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How Andy Murray can cope with diminished expectations


By Andy Lane, Professor of Sports Psychology, Institute of Human Sciences, University of Wolverhampton.

Just like any athlete that comes back from injury, Andy Murray is in the period of uncertainty of ‘How long have I got to go?’ How much can I put upon my body and asking himself ‘Am I enjoying playing tennis at this level?’

You have to remember the lifestyle of a touring top tennis player is pretty brutal. Playing the tennis is one part, but moving from hotel-to-hotel and country-to-country is tough going. That can be exhausting in itself and therefore the appetite to give it everything needs to be really strong.

When Murray is on court he should not forget his achievements - not that he could, anyway. They are his backbone, his strength, the things that no-one can take away from him. They are his identity and make him a special person.

That CV shows the mental toughness he needed to achieve his grand slam titles and Olympic gold medals. He should remember how he got to the top. Remembering you are the same person is a really powerful thing.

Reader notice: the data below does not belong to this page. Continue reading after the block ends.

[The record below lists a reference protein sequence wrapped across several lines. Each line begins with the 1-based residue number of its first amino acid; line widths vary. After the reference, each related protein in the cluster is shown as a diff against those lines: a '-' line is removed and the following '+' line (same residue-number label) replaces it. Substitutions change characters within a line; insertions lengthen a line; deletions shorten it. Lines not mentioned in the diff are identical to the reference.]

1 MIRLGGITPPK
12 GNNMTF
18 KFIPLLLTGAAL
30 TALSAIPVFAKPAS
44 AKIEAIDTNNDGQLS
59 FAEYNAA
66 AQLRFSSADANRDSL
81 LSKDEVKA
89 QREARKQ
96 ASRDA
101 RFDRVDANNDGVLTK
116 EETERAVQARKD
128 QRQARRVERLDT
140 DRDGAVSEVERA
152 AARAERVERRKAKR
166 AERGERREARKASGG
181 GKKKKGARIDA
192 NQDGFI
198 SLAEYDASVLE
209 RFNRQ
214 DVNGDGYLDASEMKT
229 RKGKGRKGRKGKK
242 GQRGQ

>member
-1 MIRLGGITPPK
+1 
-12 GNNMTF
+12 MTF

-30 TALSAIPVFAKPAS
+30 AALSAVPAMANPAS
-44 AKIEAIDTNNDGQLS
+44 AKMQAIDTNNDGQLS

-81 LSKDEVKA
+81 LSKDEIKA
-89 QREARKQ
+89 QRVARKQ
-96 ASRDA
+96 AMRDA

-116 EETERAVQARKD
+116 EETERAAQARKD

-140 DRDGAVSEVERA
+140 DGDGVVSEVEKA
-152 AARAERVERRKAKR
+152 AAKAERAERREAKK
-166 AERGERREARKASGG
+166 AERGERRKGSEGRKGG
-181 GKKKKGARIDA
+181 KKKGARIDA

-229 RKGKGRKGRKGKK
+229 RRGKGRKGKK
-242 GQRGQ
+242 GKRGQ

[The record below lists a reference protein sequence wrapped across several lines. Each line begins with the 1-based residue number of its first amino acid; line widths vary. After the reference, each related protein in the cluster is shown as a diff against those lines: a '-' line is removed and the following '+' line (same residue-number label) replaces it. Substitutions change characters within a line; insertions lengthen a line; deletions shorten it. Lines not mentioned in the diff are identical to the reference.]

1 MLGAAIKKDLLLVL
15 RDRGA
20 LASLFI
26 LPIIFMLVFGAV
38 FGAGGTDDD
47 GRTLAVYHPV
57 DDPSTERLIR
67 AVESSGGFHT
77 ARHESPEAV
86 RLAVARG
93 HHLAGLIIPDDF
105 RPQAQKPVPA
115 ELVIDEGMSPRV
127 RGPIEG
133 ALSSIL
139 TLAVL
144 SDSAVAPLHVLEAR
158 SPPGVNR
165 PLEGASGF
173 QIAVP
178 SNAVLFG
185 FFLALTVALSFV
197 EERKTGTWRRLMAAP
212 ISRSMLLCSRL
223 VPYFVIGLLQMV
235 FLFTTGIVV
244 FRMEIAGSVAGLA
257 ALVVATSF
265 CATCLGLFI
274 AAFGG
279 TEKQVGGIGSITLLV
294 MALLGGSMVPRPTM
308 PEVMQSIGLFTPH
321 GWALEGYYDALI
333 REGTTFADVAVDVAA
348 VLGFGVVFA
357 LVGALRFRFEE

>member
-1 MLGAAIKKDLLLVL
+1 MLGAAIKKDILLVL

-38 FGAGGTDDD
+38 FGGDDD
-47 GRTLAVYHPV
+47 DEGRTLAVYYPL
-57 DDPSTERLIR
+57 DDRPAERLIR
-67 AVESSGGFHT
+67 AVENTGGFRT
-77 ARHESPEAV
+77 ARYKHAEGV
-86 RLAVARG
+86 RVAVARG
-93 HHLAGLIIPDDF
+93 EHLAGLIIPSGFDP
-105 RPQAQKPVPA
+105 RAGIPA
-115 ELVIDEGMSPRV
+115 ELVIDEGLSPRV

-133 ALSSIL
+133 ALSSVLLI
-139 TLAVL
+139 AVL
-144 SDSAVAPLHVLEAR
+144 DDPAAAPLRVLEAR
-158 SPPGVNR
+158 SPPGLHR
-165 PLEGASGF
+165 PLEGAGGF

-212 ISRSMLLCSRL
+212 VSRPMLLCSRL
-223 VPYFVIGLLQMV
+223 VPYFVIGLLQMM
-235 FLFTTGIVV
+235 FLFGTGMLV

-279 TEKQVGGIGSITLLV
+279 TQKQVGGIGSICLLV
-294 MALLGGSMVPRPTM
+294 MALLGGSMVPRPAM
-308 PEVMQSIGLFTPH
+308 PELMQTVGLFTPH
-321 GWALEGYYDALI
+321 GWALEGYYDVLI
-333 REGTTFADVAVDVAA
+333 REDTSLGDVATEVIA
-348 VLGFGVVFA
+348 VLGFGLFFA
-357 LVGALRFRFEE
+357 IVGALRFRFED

What Murray is doing in realising how to cope with lowered expectations on court is commendable. He is saying to himself: ‘I’m going to focus on the process of playing good tennis rather than setting targets of victories or results’.

Murray doesn't know how much his body will be able to hold up so he can play top-level tennis.

But that makes things tough. Tennis is so outcome focused, and every point you either win or lose. You can play well in matches and still lose heavily, which makes it harder to draw positives.

You can have measures of how well you are playing and his team will have all that data. That is a positive way of looking at things. It sets out the expectations, partly to himself and also to everyone else, that his return will take time and his focus is on improving with every match. He will accept that there will be times he will lose. That is to be expected after the year he has had.

Murray is doing well at managing the expectations put upon him by others, too, and, in doing so, creating a narrative of how it is going to play out. He is also demonstrating his lighthearted side on his social media channels.

He has shown his emotions in post-match interviews but this does not make him weak. To display your emotions post event is a powerful communication to the public. It makes him more relatable.

  • Andy Lane is Professor of Sports Psychology at the Institute of Human Sciences, University of Wolverhampton. 
  • This blog originally appeared in The Telegraph.

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